That Biden didn’t reach out to Erdogan right after speaking with Israeli Prime Minister Benjamin Netanyahu was diplomatic malpractice. (Likewise, Netanyahu ought to have called the Turkish president soon after speaking with Biden.) The White House should have known that, at the very least, Erdogan could be useful in securing the release of the hostages taken by Hamas, not least the American ones.

Instead, as the US sought assistance from Egypt, Qatar and other Arab states, it kept Turkey at arm’s length. Biden didn’t call Erdogan, and Ankara was conspicuously missing from Blinken’s initial travel itinerary. The Biden administration must have known that Erdogan would perceive this as a snub. And anyone who has followed the Turkish leader’s career would have known what to expect next.

On Oct. 10, Erdogan criticized Biden’s decision to send warships to the eastern Mediterranean to show support for Israel. Two weeks later, with Israel having unleashed a bombing campaign against Hamas in Gaza, the Turkish president gave a fiery speech denouncing Israel for “killing children,” and declaring Hamas “a patriotic liberation movement fighting to protect Palestinian lands and people.”

By the time Blinken made his belated trip to Ankara, Erdogan had declared that he would no longer talk to Netanyahu. (The two men had met for the first time in September on the margins of the UN General Assembly in New York.) Israel had pulled its diplomats from Turkey and Ankara had recalled its ambassador to Israel.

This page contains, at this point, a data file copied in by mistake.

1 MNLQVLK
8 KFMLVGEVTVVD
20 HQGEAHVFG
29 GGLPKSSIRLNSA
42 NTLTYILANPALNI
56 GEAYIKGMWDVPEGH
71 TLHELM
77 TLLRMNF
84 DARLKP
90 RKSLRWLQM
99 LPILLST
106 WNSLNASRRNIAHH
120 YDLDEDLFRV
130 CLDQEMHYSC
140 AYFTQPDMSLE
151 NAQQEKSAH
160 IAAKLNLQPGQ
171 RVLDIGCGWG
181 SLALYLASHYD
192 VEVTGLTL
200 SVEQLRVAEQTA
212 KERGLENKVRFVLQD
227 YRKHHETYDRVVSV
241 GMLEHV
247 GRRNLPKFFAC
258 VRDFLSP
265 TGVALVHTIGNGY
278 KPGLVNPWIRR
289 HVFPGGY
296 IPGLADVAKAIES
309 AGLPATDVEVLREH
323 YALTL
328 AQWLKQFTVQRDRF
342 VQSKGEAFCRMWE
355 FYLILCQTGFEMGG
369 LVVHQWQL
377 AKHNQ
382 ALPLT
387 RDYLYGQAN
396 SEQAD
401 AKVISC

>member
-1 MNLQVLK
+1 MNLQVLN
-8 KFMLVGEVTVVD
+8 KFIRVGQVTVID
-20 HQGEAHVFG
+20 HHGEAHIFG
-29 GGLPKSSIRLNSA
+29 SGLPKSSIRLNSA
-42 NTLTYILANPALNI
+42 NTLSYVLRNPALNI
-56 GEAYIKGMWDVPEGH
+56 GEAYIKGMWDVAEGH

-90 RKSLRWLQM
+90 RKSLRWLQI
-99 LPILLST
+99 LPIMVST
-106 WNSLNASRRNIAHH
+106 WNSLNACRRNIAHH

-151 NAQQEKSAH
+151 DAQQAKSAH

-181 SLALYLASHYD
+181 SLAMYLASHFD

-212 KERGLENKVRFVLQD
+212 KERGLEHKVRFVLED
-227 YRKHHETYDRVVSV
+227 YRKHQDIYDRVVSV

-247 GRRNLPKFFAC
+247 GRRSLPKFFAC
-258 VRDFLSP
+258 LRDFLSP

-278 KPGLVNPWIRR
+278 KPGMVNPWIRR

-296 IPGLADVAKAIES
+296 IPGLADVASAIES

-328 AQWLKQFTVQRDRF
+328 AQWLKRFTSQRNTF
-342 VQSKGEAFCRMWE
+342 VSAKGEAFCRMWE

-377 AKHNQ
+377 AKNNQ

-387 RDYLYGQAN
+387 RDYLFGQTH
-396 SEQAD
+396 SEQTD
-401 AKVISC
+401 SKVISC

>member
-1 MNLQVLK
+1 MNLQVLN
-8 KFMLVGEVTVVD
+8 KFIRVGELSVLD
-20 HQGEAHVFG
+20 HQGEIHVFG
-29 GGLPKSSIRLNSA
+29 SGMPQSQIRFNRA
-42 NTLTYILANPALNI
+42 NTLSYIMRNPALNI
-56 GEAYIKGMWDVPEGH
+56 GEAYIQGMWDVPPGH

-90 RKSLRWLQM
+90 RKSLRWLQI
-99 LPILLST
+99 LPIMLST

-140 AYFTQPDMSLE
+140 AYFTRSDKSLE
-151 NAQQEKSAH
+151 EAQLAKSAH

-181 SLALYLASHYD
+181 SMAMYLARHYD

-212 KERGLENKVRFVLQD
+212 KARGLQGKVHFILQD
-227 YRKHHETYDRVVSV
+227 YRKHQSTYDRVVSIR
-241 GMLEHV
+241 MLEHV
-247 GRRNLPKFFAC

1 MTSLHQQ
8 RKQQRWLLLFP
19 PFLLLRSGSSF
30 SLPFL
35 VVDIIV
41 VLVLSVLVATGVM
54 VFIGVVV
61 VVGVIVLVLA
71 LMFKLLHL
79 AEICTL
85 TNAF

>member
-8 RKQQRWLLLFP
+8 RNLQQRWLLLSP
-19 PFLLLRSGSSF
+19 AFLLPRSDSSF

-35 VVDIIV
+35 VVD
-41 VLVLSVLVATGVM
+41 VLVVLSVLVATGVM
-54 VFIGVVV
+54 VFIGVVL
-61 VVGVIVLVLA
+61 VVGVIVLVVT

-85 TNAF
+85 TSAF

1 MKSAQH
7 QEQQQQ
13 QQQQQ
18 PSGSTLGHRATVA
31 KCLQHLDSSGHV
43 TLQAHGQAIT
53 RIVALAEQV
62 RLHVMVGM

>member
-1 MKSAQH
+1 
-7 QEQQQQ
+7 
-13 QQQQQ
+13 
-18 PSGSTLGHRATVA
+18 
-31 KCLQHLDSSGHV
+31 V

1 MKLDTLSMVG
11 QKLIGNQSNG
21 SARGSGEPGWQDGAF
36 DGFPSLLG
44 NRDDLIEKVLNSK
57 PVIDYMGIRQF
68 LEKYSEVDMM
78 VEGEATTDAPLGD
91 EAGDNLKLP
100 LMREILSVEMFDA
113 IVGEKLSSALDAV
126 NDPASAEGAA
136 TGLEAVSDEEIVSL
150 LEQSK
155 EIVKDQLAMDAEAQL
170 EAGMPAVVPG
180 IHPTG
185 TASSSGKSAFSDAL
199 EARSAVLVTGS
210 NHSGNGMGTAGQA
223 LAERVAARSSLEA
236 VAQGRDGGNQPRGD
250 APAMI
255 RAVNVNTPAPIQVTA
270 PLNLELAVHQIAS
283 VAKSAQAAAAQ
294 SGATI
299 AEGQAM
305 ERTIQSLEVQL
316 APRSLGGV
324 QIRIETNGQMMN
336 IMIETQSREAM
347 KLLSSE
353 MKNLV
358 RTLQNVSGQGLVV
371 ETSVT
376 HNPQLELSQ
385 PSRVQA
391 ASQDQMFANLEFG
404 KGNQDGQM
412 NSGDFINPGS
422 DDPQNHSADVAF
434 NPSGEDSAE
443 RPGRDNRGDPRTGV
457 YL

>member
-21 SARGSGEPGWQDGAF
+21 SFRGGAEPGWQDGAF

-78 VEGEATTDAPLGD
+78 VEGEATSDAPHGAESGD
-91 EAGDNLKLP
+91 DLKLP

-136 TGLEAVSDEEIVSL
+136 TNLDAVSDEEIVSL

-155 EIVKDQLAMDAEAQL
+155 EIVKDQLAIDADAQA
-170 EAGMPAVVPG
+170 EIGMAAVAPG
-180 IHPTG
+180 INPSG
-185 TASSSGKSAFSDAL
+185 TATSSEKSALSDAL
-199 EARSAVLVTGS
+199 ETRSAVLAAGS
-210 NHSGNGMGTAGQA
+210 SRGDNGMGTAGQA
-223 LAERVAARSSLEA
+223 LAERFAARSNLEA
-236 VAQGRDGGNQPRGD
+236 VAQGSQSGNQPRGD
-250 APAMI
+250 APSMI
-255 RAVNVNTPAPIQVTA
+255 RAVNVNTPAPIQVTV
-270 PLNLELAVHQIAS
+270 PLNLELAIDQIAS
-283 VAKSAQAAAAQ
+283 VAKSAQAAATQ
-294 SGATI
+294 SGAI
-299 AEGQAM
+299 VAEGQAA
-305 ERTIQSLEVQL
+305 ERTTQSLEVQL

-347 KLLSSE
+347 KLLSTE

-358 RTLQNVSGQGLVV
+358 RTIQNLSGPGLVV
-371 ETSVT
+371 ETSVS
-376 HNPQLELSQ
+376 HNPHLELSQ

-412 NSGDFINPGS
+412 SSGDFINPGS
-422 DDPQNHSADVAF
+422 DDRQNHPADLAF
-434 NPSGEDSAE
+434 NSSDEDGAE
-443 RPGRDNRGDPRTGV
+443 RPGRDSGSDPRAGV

Is it too late for Biden to bring the Turkish leader in from the cold? Not necessarily. Erdogan desperately wants to be involved in discussions about solutions to the crisis. He has offered Turkey as a guarantor of any peace deal between Israel and the Palestinians, citing the formula that was applied to end the civil war in Cyprus in 1960. “If Greece can be a guarantor country, England can be a guarantor country and Turkey is a guarantor country in Cyprus, why can’t there be a similar structure in Gaza?”

Whether or not that particular idea is workable, Biden should recognize and acknowledge that Erdogan can play a pivotal role in negotiations to free the hostages and, in the longer term, to end the war. His open support for Hamas will have earned him even more gratitude from — and therefore leverage with — the group’s leaders, and he has not entirely turned his back on Israel, telling Turkish journalists that “cutting off connections … is not an option.” However and whenever the war ends, rebuilding a shattered Gaza strip will require major contributions from Turkey.

Giving Erdogan the respect he craves also carries potential payoffs for Biden elsewhere: The US needs Turkey to work its good offices with Russia to reopen the Black Sea conduit for Ukrainian grain exports, and Erdogan’s endorsement is crucial to any potential peace agreement between Armenia and Azerbaijan.

The sooner Biden puts in that call to Ankara, the better.

(Published 10 November 2023, 05:43 IST)